October 21, 2020
Continuous integration (CI) jobs often require interaction with Docker, either for building Docker images and/or deploying Docker containers.
One of the most popular DevOps tools for CI is GitLab, as it offers a complete suite of tools for the DevOps lifecycle. While GitLab is an excellent tool suite, it offers weak security when running CI jobs that require interaction with Docker.
Now, you may ask, why do I need security for my CI jobs?
Because the security weaknesses I describe allow CI jobs to perform root level operations on the machine where the job executes, thus compromising the stability of the CI infrastructure and possibly beyond. …
TL;DR Deploying Kubernetes clusters inside Docker containers is becoming popular for testing and CI/CD. However, existing tools to do this use complex Docker images and unsecure privileged containers. This post describes a new solution that enables containers to run Kubernetes in them, seamlessly and securely.
Recently, Docker containers are being used as a way to deploy Kubernetes (K8s) clusters. In this setup, each Docker container acts as a K8s node, and the K8s cluster is made up of a number of these containers (some acting as control-plane nodes, others as worker nodes) connected to each other via a container network, as shown…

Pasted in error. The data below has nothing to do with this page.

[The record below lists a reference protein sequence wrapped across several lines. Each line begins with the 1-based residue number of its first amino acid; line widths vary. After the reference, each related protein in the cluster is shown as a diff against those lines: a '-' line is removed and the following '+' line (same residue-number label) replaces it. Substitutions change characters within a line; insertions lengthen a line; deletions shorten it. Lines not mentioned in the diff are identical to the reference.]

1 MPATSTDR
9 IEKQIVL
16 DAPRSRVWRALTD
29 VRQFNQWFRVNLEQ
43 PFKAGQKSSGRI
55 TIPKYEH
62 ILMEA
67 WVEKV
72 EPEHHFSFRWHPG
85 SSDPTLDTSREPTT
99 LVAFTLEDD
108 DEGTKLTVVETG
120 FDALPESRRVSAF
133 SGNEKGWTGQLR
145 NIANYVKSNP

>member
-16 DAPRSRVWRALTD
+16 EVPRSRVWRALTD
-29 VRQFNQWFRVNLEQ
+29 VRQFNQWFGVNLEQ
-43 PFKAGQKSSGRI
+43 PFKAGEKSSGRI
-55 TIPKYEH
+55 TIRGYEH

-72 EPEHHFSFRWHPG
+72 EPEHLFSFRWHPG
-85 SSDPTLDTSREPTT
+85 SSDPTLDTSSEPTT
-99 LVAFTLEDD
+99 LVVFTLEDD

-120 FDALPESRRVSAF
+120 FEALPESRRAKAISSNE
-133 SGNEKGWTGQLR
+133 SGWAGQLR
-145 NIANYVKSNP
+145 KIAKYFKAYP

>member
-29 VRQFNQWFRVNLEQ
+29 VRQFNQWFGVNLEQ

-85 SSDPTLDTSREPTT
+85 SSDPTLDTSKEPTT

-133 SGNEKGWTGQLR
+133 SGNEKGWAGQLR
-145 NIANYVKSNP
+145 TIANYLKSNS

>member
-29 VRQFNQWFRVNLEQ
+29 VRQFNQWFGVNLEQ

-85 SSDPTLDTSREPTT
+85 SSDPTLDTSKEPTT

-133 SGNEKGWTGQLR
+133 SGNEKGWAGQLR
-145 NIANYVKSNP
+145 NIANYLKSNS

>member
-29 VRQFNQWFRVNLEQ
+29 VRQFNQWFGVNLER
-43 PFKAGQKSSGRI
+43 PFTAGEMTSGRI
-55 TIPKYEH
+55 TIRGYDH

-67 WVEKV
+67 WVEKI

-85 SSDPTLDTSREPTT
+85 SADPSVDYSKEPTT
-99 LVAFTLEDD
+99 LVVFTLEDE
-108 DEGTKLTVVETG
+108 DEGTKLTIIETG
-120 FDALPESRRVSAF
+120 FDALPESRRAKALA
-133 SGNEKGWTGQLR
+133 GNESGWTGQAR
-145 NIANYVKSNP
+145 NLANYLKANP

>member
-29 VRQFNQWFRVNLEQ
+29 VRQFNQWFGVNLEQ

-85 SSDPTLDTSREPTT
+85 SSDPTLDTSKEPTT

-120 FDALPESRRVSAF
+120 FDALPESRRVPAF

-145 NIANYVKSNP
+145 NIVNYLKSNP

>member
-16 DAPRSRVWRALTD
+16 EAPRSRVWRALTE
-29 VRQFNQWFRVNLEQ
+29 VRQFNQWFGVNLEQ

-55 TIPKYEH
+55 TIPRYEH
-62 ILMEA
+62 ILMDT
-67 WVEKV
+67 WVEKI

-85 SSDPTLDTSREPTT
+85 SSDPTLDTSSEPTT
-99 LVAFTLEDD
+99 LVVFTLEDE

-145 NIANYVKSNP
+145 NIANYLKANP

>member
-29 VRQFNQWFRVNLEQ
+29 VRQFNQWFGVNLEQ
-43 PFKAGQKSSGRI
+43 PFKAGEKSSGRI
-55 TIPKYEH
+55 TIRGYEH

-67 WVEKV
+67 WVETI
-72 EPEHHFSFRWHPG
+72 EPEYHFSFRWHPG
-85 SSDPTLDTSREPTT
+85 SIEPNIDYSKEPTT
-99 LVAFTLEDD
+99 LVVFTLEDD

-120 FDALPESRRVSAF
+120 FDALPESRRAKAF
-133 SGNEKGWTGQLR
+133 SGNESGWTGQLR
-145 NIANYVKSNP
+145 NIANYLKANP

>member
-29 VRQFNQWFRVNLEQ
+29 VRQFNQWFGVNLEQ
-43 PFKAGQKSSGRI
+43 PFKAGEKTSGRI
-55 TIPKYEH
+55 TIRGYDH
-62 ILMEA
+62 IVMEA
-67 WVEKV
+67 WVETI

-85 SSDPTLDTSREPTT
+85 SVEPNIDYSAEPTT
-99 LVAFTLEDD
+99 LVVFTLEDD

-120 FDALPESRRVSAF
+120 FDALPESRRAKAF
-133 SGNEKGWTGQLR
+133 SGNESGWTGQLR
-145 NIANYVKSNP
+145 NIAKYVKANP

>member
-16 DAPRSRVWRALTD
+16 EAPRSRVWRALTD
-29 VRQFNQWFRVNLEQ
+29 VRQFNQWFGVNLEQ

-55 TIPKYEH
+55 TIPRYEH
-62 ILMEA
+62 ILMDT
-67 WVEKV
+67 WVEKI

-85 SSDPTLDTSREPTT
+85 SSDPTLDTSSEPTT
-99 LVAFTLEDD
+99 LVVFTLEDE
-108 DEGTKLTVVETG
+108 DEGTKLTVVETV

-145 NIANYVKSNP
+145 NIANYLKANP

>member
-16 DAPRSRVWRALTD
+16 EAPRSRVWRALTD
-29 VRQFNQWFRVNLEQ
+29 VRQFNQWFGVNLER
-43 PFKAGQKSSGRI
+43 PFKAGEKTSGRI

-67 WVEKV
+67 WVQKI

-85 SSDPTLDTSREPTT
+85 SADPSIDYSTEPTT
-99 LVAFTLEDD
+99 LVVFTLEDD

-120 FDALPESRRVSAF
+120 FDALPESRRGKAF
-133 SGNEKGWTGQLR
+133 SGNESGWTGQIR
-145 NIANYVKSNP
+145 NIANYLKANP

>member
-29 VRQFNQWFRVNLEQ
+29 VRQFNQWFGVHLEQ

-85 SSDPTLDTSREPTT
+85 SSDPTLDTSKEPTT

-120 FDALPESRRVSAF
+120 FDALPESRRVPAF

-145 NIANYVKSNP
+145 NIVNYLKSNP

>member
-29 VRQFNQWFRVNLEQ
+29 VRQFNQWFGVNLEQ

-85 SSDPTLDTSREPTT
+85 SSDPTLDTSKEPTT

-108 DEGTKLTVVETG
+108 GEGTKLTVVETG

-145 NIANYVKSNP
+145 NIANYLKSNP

Jenkins is one of the best tools for Continuous Integration (CI) due to it’s maturity, huge number of plugins, support for distributed builds, etc.
One of the key features of Jenkins is its support for Docker containers (via the Docker plugin), as it makes it easy to create CI pipelines that rely on specific tools without having to install the tools in the host itself.
In fact Jenkins itself is distributed as a Docker container, which is very convenient because you avoid having to install Jenkins and its dependencies directly on the host machine.
Turns out however that there are several problems that arise when running Jenkins in a container and using the Jenkins Docker plugin in your pipelines. …
Docker containers are great at running application micro-services. But can you run Docker itself inside a Docker container? And can you do so securely?
This article describes Docker-in-Docker, the use cases for it, pros & cons of existing solutions, and how Nestybox has developed a new solution that allows you to run Docker-in-Docker securely and efficiently, without using privileged containers.
Docker users (e.g., app developers, QA engineers, and DevOps) will find this article useful.
If you want to see how easy it is to deploy Docker-in-Docker securely using a Nestybox system container, check this screencast (best viewed on a big…